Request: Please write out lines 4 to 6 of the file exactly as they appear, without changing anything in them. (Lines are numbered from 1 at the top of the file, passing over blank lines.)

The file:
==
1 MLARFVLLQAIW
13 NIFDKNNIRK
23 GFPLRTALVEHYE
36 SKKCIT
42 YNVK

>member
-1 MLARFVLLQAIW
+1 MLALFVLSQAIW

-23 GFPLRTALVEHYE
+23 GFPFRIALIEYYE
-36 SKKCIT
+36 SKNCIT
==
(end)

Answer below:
36 SKKCIT
42 YNVK

>member